Dustin Jon Scott Ancient Borea
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Palæoboreanic Technology

Copyright © 1999-2020 C.E. by Dustin Jon Scott


Palæoboreanic technology eventually reached what we would likely regard as an approximately “Renaissance” level of technology before finally dying out.


The Palæoboreanic people knew how to work with a variety of metals, including gold, silver, tin, copper, bronze, brass, and iron. They could produce clear glass, legendarily attributed to a failed attempt to cast an obsidian blade, from an extremely early phase of their technological development, allowing for clear panes of glass for windows, lanters, and even spectacles.

See also Borean Materials.

Glass — The discovery of glass was credited to “the Folly of King Beowyn”. According to legend, when King Beowyn first learned the art of casting iron and bronze, he immediately noticed that the edges of the arrowheads and speartips could not be made nearly as sharp the obsidian spearheads and arrowheads of his people, and wondered if he could cast obsidian in the manner of a sword to create a blade sharper than the bronze and iron blades he had just learned to make. This appeared to work, however the resulting blade was so brittle that it shattered upon its first attempted use. He gathered the shards and re-cast them, to the same result. He attempted this many times over, discovering that with each re-casting the obsidian became increasingly transparent. Finally, when he'd found himself with a nigh-crystal-clear product, King Beowyn realized that though he’d failed to create a usable obsidian blade, he had accidentally stumbled upon an invention of great utility. This is sometimes also called “King Beowyn’s Fortunate Folly”.

Metals & Metalworking — the Palæoboreanic people experienced their iron age at roughly the same time as their bronze age, as has since been the case for certain African tribes (this differs from later European and Middle-Eastern tribes, who had a prolongued bronze age before they learned to work with iron). In spite of this, iron remained in short supply and the majority of armor, weapons, agricultural tools, and the like, were mostly made from bronze or brass, while iron remained a specialty material mostly reserved for well-to-do. Much of the iron worked with was a dangerous, possibly radioactive variety that Dwarves mined from the Elvenbane Delves called "cold-iron". Cold-iron could burn the skin of the Fairikin on-contact and prolongued exposure would often result in hair and tooth loss along with bleeding from multiple pores and orifices; Boreans who worked with cold-iron frequently over many years would generally develop growths and tumors, although other Werish races such as Dwarves and Ogres were apparently immune to the effects.

Textiles — the ancient Boreans used reeds, hemp, flax, wool, and other materials to make a wide variety of textiles. Weaving and knitting were the most common techniques used. Sometimes natural fibers would be inter-woven with fine strands of gold and silver (a technique that would later be independently developed by the ancient Egyptians, but which has since been lost to history). Fabrics we would recognize today include wool, hemp, linen, silk, sendel, and baudequin.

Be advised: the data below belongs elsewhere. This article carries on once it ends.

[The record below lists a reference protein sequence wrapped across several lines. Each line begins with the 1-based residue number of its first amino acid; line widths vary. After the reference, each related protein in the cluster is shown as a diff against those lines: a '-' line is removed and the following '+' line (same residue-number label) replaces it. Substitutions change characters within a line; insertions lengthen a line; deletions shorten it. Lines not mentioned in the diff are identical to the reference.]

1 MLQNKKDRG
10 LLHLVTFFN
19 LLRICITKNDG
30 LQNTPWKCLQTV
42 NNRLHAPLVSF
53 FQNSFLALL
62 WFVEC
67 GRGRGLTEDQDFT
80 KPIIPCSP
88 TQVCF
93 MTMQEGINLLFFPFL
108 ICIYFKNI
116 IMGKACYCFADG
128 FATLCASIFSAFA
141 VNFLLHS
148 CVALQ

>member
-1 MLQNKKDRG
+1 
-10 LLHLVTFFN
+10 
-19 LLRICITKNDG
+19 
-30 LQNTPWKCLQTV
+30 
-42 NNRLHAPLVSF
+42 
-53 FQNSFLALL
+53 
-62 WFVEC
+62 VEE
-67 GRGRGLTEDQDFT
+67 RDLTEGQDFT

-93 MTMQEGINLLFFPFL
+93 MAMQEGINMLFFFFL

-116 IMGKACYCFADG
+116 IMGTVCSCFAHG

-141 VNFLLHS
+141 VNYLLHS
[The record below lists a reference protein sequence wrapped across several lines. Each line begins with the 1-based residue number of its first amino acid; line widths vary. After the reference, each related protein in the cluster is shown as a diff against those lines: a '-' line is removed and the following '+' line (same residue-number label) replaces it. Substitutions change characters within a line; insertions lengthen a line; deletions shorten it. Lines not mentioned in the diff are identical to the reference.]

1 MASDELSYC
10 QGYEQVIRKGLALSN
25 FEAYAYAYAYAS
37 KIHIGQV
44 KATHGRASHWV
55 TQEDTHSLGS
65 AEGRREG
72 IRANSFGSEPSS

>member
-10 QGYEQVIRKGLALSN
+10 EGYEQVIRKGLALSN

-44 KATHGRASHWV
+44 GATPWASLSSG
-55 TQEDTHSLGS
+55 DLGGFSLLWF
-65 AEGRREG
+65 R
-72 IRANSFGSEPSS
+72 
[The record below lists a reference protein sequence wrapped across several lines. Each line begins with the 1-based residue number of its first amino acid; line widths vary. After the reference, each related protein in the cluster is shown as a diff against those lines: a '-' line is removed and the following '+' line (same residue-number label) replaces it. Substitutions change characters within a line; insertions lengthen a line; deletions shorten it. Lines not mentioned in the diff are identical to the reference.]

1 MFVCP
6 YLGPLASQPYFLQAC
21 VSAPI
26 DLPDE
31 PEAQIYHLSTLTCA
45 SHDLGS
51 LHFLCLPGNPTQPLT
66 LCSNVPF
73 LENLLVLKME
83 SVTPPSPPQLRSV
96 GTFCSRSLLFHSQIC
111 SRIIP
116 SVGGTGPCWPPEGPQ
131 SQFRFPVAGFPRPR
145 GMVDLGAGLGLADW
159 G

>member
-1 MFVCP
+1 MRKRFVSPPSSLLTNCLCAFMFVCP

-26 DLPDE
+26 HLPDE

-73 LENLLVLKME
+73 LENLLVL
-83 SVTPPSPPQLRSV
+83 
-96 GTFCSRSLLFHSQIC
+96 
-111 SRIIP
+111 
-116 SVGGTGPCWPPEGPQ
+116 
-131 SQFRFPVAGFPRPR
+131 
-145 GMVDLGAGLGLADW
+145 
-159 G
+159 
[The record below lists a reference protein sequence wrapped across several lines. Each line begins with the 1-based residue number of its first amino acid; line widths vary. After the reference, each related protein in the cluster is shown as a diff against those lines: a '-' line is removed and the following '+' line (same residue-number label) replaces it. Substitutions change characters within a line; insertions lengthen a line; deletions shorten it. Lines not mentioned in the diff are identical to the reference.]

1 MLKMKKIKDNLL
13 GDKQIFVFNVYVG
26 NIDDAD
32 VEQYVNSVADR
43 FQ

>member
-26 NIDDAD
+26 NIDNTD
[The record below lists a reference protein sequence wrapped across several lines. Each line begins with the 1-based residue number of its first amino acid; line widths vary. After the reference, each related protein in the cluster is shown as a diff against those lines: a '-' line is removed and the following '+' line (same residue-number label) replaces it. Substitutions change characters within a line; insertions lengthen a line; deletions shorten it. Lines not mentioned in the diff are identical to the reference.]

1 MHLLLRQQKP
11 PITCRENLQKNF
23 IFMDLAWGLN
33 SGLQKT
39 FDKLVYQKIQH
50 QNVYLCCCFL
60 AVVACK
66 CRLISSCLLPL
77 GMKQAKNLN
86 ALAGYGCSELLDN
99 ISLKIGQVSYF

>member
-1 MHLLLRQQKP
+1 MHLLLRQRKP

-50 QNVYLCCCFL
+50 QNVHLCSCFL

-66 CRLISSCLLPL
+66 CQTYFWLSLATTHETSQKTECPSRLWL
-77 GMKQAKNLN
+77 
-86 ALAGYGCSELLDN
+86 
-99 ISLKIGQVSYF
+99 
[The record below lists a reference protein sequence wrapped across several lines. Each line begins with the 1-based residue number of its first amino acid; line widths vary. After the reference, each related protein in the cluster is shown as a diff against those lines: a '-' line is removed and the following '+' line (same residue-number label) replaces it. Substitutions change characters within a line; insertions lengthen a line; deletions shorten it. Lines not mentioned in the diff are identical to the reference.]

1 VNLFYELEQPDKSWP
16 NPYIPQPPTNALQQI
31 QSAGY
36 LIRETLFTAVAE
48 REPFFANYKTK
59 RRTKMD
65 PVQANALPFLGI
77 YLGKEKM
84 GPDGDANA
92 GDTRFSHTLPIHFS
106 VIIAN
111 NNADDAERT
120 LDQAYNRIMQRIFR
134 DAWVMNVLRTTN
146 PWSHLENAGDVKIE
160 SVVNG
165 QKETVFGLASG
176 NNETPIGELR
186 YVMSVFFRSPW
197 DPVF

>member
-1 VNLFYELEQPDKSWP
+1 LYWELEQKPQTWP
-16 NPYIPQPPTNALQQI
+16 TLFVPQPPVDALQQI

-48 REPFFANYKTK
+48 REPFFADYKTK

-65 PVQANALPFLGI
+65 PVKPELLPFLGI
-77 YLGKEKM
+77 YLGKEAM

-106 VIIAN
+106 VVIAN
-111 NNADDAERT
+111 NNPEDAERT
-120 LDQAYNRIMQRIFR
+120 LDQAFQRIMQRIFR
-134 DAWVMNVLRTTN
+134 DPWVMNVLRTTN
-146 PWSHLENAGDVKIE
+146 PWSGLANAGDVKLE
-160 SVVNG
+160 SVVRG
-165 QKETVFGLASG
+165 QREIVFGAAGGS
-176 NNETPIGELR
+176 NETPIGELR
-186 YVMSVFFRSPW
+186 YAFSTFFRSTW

See also Borean Tools.

Borean Poleblades — The Palaeoboreanic peoples used long-handled blades in their agriculture, as well as bladed polearms based on them in combat. Depicted here are some of the more common blade varieties.

Borean Cutlery: Tines — The Palaeoboreanic peoples had a very distinctive eating utensil: the tine. Tines were often used in pairs, similar to modern chopsticks, although poor and/or uncultured individuals tended more often to use them singly in the manner of a skewer, stabbing their food crudely. Wealthy and/or cultured individuals tended to have specialized varieties: blunted pairs of "gripping-tines" connected by a chord or chain, and single, finely pointed "skewering-tines".


The Palæoboreanic people seemed to have an intuitive knowledge of arches and buttressing even from an early stage when the most "civilized" settlements were still stacking rough, unhewn stone, occasionally in combination with a cob-like mortar, for their largest and most impressive buildings. Development of vaults and domes came later. Late-stage Palæoboreanic peoples were creating large structures comparable to the architectural achievments of the ancient Greeks, Egyptians, or Romans, but incorporating elements we associate more with late Medieval or early Modern architecture & decor, such as glass windows.

See also Borean Architecture.

Borean Dwellings — a typical Borean rural dwelling was composed of between two and five adjoined buildings, including a domed building constructed of fire-resistant material with a smoke-hole in the roof, often referred to as a kitchen, an atrium, or a hearth, a large living room or hall in which an extended family group or a band of friends or colleagues would sleep for the majority of the year (except on cold winter nights, when people would tend to sleep in the hearth/atrium). Other rooms would adjoin to the hearth/kitchen, and the most commonly seen was small bath-house; other adjoining rooms might include a cannery, an armory/toolshed, a grainery, or a slaughtering and butchering room. Urban dwellings for average citizens of most Borean cities lacked their own kitchens/atria, and were often but a single room in a larger structure.

Borean Attire

See also Borean Attire.

The Borean Open-Chest Tunic

The Trinarian Monastic Scapular (formal)

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